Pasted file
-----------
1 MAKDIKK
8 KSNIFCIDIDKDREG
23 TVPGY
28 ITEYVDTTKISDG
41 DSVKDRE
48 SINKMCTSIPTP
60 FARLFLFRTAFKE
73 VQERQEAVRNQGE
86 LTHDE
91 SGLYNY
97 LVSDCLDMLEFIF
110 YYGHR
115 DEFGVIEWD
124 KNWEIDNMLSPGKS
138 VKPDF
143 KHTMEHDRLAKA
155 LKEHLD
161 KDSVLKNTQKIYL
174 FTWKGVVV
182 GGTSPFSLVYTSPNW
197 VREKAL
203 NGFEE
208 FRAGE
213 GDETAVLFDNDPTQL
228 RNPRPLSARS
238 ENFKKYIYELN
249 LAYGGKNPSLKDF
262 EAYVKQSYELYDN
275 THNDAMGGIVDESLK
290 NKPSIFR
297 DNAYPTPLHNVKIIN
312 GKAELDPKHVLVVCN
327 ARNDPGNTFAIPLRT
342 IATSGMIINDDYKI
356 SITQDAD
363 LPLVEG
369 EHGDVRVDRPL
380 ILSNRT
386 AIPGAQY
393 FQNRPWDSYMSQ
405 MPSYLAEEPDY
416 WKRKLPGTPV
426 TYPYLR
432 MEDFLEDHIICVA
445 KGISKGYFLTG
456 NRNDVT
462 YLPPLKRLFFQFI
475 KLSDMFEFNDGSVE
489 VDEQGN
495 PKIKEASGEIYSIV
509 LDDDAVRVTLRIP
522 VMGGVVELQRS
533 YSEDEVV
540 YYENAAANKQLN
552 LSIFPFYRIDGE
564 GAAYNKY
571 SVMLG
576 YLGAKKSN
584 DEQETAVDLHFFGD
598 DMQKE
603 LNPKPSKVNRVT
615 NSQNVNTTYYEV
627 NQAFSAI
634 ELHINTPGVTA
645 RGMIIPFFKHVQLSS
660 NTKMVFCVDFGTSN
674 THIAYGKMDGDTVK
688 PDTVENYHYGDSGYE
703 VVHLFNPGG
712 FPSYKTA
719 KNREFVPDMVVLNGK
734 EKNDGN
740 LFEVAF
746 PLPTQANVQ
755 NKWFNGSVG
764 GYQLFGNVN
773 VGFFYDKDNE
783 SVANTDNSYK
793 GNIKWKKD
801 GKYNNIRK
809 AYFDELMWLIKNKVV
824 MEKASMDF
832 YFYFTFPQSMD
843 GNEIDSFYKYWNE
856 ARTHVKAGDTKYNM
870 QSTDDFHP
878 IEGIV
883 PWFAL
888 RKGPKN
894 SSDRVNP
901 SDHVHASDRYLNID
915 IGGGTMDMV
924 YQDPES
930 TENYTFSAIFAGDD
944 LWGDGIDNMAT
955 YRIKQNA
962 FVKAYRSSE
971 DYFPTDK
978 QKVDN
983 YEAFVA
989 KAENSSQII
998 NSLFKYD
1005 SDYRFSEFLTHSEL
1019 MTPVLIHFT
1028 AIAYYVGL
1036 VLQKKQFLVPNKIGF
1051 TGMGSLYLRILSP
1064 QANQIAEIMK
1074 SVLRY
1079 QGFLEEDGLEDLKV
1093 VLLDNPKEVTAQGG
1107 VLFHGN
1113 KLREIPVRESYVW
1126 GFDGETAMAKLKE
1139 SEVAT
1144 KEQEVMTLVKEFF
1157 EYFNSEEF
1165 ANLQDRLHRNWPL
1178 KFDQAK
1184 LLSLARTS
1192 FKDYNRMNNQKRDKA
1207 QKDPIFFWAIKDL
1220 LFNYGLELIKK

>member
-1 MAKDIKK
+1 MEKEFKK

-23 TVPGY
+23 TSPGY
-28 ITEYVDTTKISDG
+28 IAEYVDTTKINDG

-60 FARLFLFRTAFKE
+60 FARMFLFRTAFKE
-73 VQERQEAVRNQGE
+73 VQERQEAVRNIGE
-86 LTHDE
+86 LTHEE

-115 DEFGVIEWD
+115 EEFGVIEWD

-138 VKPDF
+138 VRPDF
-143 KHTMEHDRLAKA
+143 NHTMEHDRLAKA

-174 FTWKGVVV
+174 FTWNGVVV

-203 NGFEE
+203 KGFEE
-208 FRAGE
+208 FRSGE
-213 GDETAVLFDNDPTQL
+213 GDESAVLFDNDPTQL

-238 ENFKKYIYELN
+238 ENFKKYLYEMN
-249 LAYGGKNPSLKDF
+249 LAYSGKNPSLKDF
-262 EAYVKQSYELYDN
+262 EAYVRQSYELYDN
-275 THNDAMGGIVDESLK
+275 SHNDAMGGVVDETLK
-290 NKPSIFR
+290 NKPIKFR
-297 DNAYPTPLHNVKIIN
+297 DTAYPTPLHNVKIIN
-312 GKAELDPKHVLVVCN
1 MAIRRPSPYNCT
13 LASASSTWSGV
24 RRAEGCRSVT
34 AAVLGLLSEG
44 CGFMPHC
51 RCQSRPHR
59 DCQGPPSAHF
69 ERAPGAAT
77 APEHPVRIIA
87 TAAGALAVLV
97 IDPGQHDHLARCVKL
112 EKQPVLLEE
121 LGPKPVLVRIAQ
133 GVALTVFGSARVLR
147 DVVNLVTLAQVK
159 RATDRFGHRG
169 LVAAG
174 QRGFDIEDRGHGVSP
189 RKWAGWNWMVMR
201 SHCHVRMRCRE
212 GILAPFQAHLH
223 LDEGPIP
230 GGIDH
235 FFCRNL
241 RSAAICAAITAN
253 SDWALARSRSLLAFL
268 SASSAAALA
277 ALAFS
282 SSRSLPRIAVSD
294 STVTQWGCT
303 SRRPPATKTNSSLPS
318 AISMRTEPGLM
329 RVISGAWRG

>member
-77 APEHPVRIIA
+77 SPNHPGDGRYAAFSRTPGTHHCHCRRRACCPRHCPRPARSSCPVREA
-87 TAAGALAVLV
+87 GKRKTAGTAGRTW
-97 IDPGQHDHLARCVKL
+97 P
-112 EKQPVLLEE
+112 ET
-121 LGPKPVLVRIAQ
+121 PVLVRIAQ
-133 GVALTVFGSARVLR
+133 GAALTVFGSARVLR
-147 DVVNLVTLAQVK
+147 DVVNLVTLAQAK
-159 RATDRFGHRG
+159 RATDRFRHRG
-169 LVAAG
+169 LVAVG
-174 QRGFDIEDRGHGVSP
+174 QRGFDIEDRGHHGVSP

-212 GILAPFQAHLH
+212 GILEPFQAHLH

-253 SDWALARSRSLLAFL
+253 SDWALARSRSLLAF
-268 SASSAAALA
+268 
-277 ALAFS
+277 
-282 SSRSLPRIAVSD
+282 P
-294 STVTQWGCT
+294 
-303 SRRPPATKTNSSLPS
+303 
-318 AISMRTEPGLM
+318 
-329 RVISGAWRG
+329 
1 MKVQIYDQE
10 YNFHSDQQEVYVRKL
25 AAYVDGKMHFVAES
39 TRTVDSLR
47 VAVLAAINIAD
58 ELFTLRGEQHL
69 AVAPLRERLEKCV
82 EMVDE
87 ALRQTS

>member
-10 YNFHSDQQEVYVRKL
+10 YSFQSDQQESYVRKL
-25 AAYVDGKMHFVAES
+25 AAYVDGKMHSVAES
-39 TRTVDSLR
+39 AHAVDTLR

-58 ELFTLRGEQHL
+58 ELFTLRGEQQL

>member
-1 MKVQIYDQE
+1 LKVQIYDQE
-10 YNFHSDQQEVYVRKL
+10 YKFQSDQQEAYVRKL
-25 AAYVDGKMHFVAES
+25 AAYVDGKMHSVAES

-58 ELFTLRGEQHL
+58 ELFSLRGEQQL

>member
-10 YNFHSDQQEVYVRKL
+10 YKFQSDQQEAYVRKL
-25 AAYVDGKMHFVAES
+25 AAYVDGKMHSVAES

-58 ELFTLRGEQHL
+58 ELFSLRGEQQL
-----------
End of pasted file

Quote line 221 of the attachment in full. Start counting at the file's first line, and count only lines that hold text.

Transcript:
+253 SDWALARSRSLLAF